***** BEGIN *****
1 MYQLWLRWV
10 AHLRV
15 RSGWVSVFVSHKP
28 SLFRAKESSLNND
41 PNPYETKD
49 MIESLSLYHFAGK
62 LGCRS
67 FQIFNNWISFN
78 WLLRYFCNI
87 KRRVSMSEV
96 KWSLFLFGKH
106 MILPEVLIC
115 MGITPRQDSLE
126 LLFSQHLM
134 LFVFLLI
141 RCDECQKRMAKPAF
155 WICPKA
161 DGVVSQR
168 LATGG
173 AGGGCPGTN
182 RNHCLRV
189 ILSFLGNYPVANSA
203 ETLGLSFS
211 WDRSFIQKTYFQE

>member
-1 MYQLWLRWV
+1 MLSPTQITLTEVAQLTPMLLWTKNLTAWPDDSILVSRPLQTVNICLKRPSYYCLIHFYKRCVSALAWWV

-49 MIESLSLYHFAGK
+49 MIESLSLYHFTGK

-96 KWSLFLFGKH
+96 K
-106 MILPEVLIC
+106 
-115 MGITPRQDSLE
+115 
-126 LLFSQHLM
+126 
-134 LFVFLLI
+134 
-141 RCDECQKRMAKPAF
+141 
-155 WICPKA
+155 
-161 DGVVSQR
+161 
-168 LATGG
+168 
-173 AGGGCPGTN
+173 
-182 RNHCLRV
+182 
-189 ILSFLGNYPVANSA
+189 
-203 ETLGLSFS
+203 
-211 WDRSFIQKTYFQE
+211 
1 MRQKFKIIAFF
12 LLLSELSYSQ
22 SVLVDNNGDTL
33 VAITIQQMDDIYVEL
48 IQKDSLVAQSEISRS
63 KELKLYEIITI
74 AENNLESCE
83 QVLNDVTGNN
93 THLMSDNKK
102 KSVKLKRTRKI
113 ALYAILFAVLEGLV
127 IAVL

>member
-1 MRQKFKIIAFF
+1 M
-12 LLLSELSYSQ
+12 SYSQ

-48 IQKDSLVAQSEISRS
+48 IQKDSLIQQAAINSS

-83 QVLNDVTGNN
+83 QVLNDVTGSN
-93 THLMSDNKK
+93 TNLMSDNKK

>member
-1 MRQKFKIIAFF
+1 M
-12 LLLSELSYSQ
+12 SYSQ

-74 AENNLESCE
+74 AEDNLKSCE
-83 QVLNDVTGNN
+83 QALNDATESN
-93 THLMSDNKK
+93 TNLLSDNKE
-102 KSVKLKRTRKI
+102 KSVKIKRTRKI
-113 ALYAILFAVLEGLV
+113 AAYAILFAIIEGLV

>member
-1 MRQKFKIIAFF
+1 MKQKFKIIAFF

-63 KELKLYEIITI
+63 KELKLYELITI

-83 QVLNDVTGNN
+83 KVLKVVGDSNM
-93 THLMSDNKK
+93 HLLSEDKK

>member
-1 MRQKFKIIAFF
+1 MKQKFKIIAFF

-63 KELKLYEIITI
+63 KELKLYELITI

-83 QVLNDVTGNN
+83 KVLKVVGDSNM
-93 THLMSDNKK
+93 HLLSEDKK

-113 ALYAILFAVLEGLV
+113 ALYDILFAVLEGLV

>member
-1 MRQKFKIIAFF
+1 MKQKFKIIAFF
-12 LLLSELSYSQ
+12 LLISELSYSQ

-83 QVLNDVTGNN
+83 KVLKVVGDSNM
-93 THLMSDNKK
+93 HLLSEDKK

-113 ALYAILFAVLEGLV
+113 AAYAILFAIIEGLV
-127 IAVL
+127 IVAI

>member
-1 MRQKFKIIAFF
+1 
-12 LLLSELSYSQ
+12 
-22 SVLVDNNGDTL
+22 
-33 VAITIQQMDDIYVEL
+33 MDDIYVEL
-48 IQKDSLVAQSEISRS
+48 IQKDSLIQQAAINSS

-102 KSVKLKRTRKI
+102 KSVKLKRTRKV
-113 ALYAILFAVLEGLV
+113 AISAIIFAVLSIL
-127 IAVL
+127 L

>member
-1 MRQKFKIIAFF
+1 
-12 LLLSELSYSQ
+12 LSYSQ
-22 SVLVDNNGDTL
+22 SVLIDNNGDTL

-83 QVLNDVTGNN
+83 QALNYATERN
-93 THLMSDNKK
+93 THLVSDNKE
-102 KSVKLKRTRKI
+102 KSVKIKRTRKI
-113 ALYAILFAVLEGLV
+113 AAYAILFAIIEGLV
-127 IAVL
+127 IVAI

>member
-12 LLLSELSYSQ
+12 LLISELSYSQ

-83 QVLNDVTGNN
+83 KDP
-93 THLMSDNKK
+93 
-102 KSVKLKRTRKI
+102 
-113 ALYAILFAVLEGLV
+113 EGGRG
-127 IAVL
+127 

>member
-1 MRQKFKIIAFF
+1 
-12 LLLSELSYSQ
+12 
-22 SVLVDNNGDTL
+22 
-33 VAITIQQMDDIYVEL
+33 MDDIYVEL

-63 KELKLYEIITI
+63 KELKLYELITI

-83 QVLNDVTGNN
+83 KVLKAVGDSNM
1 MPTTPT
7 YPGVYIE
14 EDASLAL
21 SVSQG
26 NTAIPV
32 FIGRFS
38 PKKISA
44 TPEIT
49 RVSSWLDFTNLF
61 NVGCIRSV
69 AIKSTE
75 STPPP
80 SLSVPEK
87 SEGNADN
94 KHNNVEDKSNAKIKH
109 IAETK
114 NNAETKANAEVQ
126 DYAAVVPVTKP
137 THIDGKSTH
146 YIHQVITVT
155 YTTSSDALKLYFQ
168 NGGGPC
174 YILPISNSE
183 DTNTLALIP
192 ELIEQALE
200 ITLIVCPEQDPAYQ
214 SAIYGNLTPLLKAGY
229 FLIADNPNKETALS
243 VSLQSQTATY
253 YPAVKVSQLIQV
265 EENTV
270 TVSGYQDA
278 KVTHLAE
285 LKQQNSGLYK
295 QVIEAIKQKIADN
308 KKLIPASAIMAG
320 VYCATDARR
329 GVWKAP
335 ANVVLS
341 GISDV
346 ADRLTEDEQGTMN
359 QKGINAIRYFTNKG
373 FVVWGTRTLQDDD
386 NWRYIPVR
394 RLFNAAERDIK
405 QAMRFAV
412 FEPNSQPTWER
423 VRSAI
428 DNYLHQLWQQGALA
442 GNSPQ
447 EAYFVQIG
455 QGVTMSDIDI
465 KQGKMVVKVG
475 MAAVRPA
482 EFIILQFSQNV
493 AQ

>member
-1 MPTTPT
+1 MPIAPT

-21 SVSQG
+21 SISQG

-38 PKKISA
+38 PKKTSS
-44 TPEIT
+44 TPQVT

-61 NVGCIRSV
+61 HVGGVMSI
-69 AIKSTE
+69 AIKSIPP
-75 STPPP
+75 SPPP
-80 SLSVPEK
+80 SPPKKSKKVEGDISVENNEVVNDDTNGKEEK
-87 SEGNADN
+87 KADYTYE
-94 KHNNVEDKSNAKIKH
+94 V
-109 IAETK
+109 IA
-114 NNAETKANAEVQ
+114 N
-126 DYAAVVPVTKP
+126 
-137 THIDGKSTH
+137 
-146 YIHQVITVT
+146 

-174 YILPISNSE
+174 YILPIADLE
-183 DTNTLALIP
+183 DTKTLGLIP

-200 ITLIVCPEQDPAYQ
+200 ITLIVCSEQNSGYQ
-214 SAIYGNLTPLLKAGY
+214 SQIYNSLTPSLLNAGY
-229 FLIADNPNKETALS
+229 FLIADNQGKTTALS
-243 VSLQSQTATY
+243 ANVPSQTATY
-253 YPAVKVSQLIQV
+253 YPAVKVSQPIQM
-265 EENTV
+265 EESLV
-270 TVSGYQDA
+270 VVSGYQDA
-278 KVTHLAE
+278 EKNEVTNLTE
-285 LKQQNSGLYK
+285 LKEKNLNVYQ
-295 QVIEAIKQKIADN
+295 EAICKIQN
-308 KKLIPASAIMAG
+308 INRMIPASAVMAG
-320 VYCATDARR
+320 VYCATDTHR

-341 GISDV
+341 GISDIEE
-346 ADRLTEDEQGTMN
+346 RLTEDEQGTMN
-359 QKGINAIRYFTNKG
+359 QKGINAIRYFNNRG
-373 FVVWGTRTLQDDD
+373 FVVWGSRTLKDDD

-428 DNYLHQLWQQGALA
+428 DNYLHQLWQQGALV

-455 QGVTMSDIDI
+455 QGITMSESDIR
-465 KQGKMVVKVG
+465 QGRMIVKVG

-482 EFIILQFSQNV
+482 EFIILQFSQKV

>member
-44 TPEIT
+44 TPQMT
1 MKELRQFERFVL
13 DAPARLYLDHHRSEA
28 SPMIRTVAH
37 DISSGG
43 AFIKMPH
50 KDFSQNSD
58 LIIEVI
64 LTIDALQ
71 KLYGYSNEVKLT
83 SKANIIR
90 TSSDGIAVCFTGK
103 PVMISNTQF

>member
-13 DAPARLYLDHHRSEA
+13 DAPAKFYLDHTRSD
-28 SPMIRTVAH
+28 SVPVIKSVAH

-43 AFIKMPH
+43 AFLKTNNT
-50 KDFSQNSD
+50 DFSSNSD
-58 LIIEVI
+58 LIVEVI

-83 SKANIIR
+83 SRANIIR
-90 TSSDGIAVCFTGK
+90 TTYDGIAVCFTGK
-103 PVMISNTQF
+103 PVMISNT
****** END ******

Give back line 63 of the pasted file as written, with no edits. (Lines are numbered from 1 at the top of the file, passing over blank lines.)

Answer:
63 KELKLYEIITI